Maybe Some Stories Are Too Revered for Their Own Good


To Kill a Mockingbird was never my favorite book. I liked the book. I liked it a lot. And I loved Gregory Peck in the movie. He was perfect. But I never considered naming any child of mine Atticus or Scout. They’re great names and more power to you if you picked either of them for your own kids, but when I sat down list possible names, they didn’t occur to me.

But okay. Whatever.

But the story is much beloved and admired. Is it any wonder people would sigh and say something about how it was the only book Harper Lee ever published. It seemed sad, didn’t it?

Have you ever loved an author so much, you were sad when you realized that this author had no more books out in the world for you to read? A friend of mine was like that about Charles Dickens. She read all of his works except one. She didn’t want to live in a world where she didn’t have one more Dickens story to look forward to.

This is a fundamentally different way to see the world. I would be devastated if I were hit by a bus before reading everything I could. This is how I am. People ask me, “Why do you vote early?” And I answer, “Because what if I die before election day?”

Possibly that is morbid, but at least my vote is counted!


If you like books, you can’t have missed the kerfuffle (one of my favorite words!) over Harper Lee’s book, Go Set a Watchman. What do you think?

Is Lee of sound mind?
Does she really want this out there?
Should it be out there?
What does an author owe fans?
What does this mean?

Oh, I wish I were taking a literature course right now!

I can’t find the quote, but I believe that Neil Gaiman said something about how awesome fans were and how authors should respect them and appreciate them and all that, but that it was the author who decided the story.

Lee has the right to tell whatever story she wishes.

Oh, but it hurts to have Atticus torn down.

But does she owe it to us to keep Atticus saintly?

I can’t decide. I want to write what I want to write, and yes, some readers may be upset (though I am no Harper Lee, that is for sure). But if she had a story to tell, should she not tell it the way she sees fit?

But is she of sound mind? Does she mean for this to be out there? Does that even matter?

We have works of literature (Kafka, right?) that we wouldn’t have if certain individuals had respected their last wishes. Some authors say, “Burn the lot!” and maybe that wish is followed and maybe not.

It still pains me every time I think about Ted Hughes burning pages of Sylvia Plath’s diary. NO! I want to shout. Of course, she didn’t ask him to. He was protecting the children.

And then there is the story of Hemingway’s wife losing a suitcase of his work. I’m not even a massive Hemingway fan, but this makes me sad every time I think about it.

But maybe some things are meant to be lost. If an author looks at something and thinks, “This doesn’t measure up,” shouldn’t we listen?

Oh, but Lee gave her blessing for this. Right?

What a mess.

When I ask people about their favorite literary father, Atticus Finch wins hands down. It’s hard to think of any other father in all of literature people love as much. Can you? Who?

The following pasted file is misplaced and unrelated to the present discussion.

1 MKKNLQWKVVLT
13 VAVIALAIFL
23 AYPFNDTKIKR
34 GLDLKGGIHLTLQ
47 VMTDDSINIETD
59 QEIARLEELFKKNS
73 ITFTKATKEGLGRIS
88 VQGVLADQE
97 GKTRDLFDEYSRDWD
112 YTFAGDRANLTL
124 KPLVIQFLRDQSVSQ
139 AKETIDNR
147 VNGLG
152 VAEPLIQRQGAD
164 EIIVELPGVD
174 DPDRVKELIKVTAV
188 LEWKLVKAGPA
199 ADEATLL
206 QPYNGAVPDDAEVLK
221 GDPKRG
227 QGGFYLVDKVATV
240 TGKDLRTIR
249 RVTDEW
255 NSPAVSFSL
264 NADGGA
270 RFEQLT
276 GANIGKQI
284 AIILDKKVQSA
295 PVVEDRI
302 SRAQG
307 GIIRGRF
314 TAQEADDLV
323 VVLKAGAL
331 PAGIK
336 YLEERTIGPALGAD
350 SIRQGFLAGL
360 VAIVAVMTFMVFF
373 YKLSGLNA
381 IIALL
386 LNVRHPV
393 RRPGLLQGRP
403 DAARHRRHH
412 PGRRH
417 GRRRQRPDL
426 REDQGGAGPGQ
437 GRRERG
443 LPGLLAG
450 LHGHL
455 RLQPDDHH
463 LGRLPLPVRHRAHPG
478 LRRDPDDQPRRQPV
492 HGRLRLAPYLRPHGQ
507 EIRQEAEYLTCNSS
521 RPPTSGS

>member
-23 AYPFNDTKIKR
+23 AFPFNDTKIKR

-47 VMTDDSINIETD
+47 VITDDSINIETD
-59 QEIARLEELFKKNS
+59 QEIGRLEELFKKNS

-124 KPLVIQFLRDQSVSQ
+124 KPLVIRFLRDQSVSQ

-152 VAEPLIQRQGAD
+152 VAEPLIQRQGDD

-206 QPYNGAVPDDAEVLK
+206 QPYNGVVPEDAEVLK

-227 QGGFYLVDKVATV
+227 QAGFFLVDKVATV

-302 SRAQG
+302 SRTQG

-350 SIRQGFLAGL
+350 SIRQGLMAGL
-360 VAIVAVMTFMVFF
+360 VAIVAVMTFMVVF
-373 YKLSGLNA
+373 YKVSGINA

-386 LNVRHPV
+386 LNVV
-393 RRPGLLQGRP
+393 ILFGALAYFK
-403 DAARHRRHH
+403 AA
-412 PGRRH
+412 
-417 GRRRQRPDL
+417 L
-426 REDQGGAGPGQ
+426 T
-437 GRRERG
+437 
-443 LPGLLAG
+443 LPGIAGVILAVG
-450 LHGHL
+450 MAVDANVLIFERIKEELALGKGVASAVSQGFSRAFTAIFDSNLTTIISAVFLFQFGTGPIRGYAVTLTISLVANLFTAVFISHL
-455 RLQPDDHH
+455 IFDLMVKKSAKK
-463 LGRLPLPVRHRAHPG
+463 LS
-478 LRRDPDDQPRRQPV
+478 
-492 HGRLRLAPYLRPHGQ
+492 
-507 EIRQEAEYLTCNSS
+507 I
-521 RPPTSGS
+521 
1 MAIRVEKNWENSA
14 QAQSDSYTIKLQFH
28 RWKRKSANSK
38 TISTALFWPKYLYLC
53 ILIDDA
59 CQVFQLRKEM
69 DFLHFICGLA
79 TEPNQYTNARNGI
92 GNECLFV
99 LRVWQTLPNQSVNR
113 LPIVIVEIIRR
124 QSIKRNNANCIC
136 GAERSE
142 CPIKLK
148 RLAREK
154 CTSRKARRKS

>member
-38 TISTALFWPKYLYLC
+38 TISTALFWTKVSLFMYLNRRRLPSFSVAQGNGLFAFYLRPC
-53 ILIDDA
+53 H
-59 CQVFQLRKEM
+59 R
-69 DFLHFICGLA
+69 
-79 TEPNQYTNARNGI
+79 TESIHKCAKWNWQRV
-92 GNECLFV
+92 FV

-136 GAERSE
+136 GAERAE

Imagine if we didn’t know about this new tale. What if when Harper Lee dies, we learned a manuscript was discovered? And what if we were told, the publisher has decided not to publish it? Would we clamor, no! We have a right to see it! Please, let publish it! Please!

Or what if we were told that now that Lee was dead, they could publish it? Would we be aghast? No! Don’t! She didn’t want us to see it!

I rather wish Go Set a Watchman didn’t exist. I’m sad to lose the Atticus Finch I admired, and I’m sure I’m not the only one.

But more than that, I wish I knew what Harper Lee was thinking. Was this what she wanted?

2 thoughts on “Maybe Some Stories Are Too Revered for Their Own Good

  1. I recently heard a long excerpt of Go Set a Watchman read aloud on the radio and got so bored I had to change the station. What a disappointment because I love To Kill a Mockingbird. It would be a shame if the release of Go Set a Watchman(actually written before Mockingird, from what I understand) diminished To Kill a Mockingbird or Lee’s reputation in any way.

  2. “…what if I die before election day?”: LOL.

    One extra layer of complication also relates to the order-of-composition point which E.B Messenger brings up above: Lee evidently didn’t tear Atticus down off his pedestal for ‘Watchman’; she sanitized him — put him on the pedestal — in ‘Mockingbird.’

    This suggests that either Lee or her editor(s) (and maybe other parties) may have “prettied up” Atticus’s character, for reasons unknown but possibly because readers back at that time just got too uncomfortable with characters with obviously repellent qualities. “I’m worried about the A-bomb, and the Communists — don’t bother me with unpleasant people, especially fictional/pop-cultural ones!” (In a way, and much though I love them, Scout and Atticus from ‘Mockingbird’ are really just Beaver and Ward Cleaver in different settings.)

    So which interpretation, really, is the “right” one? Who knows? I’m just so glad to be able to keep ‘Mockingbird’ where it is in my mind. The “What if I die before reading ‘Go Set a Watchman’?!?” panic will, happily, never beset me!

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